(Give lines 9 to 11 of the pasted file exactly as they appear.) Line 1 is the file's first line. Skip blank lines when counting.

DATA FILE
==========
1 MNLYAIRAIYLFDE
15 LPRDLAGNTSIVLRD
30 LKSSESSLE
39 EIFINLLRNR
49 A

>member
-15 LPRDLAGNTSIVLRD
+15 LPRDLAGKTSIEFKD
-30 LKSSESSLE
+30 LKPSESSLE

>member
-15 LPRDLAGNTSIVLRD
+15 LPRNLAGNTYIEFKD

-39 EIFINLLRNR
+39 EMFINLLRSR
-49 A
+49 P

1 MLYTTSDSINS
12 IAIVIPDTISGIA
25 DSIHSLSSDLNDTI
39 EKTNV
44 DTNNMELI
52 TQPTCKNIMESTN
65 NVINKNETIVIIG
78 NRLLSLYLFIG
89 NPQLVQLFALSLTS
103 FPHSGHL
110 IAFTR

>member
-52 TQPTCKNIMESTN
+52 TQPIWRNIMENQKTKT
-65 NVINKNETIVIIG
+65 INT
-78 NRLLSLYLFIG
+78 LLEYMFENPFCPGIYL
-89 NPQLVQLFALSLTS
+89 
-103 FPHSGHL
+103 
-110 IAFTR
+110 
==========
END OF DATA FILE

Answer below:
-30 LKSSESSLE
+30 LKPSESSLE

>member